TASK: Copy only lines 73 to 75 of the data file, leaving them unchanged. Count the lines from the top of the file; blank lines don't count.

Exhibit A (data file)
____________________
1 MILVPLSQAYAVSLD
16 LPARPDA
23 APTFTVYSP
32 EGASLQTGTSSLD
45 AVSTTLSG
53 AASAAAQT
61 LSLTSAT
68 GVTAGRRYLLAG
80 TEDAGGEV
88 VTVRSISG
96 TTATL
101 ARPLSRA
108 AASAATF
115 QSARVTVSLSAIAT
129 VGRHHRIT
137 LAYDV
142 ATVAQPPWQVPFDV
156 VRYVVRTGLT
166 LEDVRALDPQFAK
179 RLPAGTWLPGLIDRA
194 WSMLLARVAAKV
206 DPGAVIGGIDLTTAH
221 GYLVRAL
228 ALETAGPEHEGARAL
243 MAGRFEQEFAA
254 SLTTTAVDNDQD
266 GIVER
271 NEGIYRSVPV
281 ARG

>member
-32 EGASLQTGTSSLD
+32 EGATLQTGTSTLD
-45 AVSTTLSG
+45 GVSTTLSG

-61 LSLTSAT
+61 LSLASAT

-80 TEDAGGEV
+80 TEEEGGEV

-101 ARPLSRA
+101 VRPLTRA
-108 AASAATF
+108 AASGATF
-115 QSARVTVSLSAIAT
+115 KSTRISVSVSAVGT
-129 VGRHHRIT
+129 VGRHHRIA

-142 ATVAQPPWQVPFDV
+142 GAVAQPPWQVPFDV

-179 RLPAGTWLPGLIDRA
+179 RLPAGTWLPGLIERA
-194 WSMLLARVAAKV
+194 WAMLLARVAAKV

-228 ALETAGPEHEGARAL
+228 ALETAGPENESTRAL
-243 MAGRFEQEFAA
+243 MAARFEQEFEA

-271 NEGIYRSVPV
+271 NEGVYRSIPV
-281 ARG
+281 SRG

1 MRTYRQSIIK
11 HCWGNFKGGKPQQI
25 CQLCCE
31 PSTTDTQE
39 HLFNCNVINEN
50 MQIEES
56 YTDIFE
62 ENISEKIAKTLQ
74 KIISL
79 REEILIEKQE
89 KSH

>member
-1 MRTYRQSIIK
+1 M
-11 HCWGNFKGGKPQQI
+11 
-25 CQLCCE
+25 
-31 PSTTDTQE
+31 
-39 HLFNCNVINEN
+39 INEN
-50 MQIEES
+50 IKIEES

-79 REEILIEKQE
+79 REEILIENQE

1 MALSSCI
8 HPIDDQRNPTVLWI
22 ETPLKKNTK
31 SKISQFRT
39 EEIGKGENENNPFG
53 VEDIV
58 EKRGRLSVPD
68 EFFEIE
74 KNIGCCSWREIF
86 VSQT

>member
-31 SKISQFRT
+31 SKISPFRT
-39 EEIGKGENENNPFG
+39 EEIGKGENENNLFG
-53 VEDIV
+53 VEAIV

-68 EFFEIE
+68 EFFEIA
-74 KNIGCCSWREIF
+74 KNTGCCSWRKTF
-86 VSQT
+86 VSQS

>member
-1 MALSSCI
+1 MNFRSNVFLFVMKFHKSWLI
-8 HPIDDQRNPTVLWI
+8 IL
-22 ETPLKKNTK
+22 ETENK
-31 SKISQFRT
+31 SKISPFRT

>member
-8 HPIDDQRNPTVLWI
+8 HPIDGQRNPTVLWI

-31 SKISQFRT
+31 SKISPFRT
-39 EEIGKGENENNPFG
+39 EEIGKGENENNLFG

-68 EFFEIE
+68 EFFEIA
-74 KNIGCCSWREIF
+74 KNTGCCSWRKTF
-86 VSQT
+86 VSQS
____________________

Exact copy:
-1 MRTYRQSIIK
+1 M
-11 HCWGNFKGGKPQQI